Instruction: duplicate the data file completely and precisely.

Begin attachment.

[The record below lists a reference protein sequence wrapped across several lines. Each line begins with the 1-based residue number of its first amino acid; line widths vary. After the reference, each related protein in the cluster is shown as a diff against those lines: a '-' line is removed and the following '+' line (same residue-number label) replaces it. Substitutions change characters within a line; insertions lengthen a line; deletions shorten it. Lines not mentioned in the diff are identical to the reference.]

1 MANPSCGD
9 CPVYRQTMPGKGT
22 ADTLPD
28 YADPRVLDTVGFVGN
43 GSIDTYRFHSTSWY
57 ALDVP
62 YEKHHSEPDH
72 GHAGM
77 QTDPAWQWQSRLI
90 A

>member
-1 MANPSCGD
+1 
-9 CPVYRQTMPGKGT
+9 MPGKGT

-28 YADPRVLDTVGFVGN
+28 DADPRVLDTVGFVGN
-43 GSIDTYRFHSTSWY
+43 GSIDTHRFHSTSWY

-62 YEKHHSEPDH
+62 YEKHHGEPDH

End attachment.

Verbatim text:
[The record below lists a reference protein sequence wrapped across several lines. Each line begins with the 1-based residue number of its first amino acid; line widths vary. After the reference, each related protein in the cluster is shown as a diff against those lines: a '-' line is removed and the following '+' line (same residue-number label) replaces it. Substitutions change characters within a line; insertions lengthen a line; deletions shorten it. Lines not mentioned in the diff are identical to the reference.]

1 MANPSCGD
9 CPVYRQTMPGKGT
22 ADTLPD
28 YADPRVLDTVGFVGN
43 GSIDTYRFHSTSWY
57 ALDVP
62 YEKHHSEPDH
72 GHAGM
77 QTDPAWQWQSRLI
90 A

>member
-1 MANPSCGD
+1 
-9 CPVYRQTMPGKGT
+9 MPGKGT

-28 YADPRVLDTVGFVGN
+28 DADPRVLDTVGFVGN
-43 GSIDTYRFHSTSWY
+43 GSIDTHRFHSTSWY

-62 YEKHHSEPDH
+62 YEKHHGEPDH